*Open primaries, as are held in some circumstances, allow voting without regard to party affiliation.

**Most people would agree that it would be “unfair” for the Tea Party supporters at a University to all join the College Democrats and take over the College Democrats’ platform so as to undermine the “real” Democratic agenda.  (It might not seem so unfair for the Tea Party group to try this with the College Republicans.)

***In Florida, we actually have a Constitutional provision to assure this. Florida Constitution, Article VI, Sec. 5(b) [link] (“If all candidates for an office have the same party affiliation and the winner will have no opposition in the general election, all qualified electors, regardless of party affiliation, may vote in the primary elections for that office.“)

****I know some lifelong Democrats who are going to change temporarily, too.  It is actually pretty easy, but needs to be done soon.

No political options

ScreenShot164Another thought piece on why believers may simply have to sit out the 2016 presidential election, this one by Alan Noble:

There are no good political options for evangelical Christians in 2016, but we have a critical opportunity to stand by the convictions we have proclaimed and to do so in a way that offers other Americans an alternative political imagination, one committed to principled pluralism, to the flourishing of local communities, and to the common good.

Alan Noble, “Evangelicals like me can’t vote for Trump ∼ or Clinton.  Here’s what we can do instead,” Vox (June 7, 2016) [link].

We better be praying, people.

 

Tyranny coming?

ScreenShot196An interesting and frightening take on the 2016 election (in light of Plato, Sinclair Lewis, the Constitution, Eric Hoffer, and others), in which Andrew Sullivan says:

Trump tells the crowd he’d like to punch a protester in the face or have him carried out on a stretcher. No modern politician who has come this close to the presidency has championed violence in this way. It would be disqualifying if our hyper­democracy hadn’t already abolished disqualifications.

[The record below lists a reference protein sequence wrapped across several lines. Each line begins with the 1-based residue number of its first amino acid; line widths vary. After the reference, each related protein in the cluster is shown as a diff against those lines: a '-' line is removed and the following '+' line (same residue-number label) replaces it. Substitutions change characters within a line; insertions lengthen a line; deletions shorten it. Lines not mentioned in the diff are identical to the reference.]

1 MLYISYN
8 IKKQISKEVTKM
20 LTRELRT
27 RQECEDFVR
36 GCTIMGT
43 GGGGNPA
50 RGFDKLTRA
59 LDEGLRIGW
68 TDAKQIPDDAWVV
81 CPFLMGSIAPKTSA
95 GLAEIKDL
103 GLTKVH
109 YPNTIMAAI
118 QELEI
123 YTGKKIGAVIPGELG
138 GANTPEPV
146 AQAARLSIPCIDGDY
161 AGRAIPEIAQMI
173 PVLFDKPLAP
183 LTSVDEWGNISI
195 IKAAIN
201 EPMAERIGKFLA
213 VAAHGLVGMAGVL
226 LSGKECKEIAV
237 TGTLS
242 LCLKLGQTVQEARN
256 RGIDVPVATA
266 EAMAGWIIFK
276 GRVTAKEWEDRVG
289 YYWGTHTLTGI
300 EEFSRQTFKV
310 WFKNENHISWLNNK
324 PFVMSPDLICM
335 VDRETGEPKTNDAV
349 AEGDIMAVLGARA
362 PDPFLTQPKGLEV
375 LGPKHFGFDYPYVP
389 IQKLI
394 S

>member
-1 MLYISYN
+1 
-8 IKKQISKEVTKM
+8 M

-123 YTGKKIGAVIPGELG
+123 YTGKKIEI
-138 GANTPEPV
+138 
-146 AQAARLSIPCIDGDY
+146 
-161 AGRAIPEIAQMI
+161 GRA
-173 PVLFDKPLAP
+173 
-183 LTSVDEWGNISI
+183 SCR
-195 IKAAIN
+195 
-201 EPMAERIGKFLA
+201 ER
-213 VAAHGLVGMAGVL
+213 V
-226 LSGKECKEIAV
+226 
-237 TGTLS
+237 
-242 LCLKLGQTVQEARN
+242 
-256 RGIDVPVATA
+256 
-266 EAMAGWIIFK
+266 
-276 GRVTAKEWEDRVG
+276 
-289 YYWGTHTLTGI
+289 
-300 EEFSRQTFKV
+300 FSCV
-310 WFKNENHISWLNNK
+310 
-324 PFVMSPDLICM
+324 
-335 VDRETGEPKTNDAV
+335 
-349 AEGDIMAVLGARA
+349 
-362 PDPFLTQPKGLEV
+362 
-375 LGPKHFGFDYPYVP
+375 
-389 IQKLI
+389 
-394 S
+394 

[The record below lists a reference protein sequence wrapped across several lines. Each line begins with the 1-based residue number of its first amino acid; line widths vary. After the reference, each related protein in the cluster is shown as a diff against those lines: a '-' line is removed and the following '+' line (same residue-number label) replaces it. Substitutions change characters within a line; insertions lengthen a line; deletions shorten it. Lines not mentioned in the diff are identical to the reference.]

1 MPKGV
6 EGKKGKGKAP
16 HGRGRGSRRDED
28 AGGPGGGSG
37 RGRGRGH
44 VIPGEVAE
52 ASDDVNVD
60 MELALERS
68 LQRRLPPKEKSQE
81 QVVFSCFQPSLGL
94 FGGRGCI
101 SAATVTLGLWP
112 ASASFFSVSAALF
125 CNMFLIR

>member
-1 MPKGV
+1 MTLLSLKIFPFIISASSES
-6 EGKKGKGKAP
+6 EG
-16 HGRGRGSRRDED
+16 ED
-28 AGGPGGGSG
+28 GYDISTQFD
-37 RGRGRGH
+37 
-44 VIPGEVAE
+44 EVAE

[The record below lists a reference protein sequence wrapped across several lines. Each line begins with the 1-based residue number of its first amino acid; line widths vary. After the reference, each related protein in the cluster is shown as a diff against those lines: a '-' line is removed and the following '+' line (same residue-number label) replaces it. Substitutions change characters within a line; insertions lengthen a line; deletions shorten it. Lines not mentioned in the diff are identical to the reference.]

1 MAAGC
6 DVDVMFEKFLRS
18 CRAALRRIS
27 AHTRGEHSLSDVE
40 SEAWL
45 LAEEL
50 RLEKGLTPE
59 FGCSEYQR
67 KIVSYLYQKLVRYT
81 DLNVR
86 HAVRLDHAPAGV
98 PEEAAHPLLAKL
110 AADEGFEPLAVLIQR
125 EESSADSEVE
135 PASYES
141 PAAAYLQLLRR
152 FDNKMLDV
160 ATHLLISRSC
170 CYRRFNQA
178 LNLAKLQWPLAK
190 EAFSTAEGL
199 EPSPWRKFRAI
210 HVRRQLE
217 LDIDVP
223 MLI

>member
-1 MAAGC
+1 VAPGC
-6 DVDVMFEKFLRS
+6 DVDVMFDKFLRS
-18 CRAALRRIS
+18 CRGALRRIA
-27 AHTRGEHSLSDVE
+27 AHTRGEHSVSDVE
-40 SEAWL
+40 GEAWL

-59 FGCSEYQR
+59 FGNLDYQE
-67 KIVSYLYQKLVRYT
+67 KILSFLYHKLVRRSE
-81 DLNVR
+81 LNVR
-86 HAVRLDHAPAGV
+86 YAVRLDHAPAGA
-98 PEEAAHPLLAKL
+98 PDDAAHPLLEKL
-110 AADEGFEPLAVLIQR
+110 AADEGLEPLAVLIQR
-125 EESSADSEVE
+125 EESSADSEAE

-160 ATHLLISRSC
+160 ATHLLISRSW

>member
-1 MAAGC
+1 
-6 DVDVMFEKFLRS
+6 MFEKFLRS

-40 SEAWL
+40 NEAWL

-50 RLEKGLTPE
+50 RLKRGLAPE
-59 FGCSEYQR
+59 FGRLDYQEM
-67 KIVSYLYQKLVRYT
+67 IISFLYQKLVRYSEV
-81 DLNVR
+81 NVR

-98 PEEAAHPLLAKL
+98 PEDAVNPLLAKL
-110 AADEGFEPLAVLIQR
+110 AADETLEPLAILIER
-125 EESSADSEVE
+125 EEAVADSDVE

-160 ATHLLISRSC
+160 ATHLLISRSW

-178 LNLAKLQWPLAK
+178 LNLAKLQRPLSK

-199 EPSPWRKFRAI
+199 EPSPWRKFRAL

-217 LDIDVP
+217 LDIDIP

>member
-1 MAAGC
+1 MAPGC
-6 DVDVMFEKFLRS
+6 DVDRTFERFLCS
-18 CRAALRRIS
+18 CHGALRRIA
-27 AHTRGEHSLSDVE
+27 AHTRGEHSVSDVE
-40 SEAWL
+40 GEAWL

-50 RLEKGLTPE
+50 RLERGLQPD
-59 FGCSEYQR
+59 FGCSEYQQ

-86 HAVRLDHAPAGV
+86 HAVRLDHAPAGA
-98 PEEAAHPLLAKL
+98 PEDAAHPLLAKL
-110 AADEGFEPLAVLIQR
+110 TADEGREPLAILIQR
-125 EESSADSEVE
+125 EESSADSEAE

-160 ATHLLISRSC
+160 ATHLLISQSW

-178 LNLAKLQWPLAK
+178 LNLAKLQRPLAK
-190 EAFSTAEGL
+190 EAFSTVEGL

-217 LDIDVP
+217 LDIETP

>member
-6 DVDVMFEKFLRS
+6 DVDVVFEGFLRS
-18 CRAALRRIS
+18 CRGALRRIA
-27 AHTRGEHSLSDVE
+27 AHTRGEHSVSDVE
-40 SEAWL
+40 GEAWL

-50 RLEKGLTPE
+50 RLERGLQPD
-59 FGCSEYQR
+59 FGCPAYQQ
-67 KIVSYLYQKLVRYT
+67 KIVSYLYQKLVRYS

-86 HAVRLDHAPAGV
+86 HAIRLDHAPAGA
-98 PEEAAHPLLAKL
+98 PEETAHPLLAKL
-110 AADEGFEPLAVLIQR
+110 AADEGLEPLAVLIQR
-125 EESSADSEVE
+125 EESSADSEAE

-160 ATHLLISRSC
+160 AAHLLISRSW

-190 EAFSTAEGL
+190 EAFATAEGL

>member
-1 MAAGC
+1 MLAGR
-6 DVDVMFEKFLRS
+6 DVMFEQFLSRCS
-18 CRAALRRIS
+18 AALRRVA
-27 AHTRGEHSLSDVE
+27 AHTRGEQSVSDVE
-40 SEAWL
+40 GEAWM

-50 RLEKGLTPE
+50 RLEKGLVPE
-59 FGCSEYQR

Andrew Sullivan, “Democracies end when they are too democratic: And right now, America is a breeding ground for tyranny,” New York Magazine (May 2, 2016). [link]

This article is very long — and very worrisome — but well worth reading.

A[nother] Republican defector?

ScreenShot142I was proud to be a Republican. The GOP I worked for, fundraised for and fundamentally believed in put forward candidates who reflected my values. But now? I’m embarrassed to be a Republican because of who is leading in the polls. We’ve become a party that preys on the discouraged, not one that fosters hope. We’re incentivizing anger, not integrity. We tear down others to promote ourselves.

T.T. Robinson, “Why I’m no longer proud to be Republican” Washington Post (April 25, 2016) [link].

Don’t despair, T.T.  There are a lot of Republicans who agree, and who will continue to be “compassionate, innovative and enthusiastic . . . . woven together by our common belief in . . . the importance of character.”  Of course, this group may have to become “former Republicans” to make a point.

“No, I don’t” [link]  “To be clear . . .” [link]